College Football Players Uniting In Effort To Save 2020 Season

College football players are standing up and using their voices to impact the sport – something that is "probably overdue," Matt Murschel explains

After Hours With Amy Lawrence
August 11, 2020 - 8:46 am
Trevor Lawrence Clemson

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In recent days, with the 2020 college football season seemingly on life support, players have taken to Twitter to voice their displeasure with potentially canceling the season before it begins. Clemson’s Trevor Lawrence and Ohio State’s Justin Fields have even called for a players’ union using the hashtag #WeWantToPlay.

It’s been incredible to see players around the country standing up and uniting behind a singular cause.

“It’s been kind of building up over the last couple years,” Orlando Sentinel college football reporter Matt Murschel said on After Hours with Amy Lawrence, “but this is the first time I can remember that players have stood up in a unified format and said, ‘Listen, we want to play football. This is what we’ve been doing. We’ve been following all the protocols that have been in place. We’re doing everything you’ve asked us to do to stay safe and now you’re telling us that’s not enough for some reason and we need to shut things down and not play football.’ 

“I think that just goes to show you what we’re going to see in the future is a group of players finding their voice and trying to get conference leaders – presidents, athletic directors – to pay more attention to them. They feel like – and rightfully so in some regards – we’re the ones putting our lives on the line. We’re the ones going out there and playing during this pandemic. Obviously you benefit from this. You make millions of dollars off this, [which] can save your athletic departments, so we should have a bigger say in what’s going on.”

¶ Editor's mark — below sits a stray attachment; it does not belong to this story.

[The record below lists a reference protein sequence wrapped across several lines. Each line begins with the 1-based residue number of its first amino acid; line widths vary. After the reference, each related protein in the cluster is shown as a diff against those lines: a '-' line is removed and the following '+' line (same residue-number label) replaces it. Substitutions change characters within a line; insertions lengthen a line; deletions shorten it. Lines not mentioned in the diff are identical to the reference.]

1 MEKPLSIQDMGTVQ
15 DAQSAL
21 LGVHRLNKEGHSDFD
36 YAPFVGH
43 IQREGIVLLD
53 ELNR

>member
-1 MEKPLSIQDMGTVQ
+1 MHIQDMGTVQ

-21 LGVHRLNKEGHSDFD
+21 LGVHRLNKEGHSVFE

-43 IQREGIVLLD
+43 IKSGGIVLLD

Murschel expects that to continue in the future.

“I think it’s something that eventually we’re going to see more of over the next couple years, and I think it’s something that is probably overdue for quite some time,” he said. “The players feel like you’re making billions of dollars [off] us; we should have a larger say in how things maybe are done, especially when it involves us and the safety protocols.”

On Monday, Big Ten presidents had reportedly decided to cancel the 2020 season. But then players and coaches took to social media in hopes of making them reconsider.

“They didn’t feel like it was fair for them to have their seasons basically cut down before they even had a chance to play them,” Murschel said. “And then we saw more of that – not just the players, we saw coaches. Jim Harbaugh [put] out a statement on what he thought they should be playing for. You’ve seen Ryan Day really be passionate about this idea, that it wasn’t fair for the players not to be able to play their season, that there should be more of a discussion about this among Big Ten leadership, and I think, in the end, that maybe caught the presidents’ attention. This wasn’t a decision they could make on their own. They had to really kind of sit down and talk about this with their players and coaches and see what the right decision is. I think that maybe could have swayed things over to the idea that the Big Ten may wait a month or two and kick the season off.”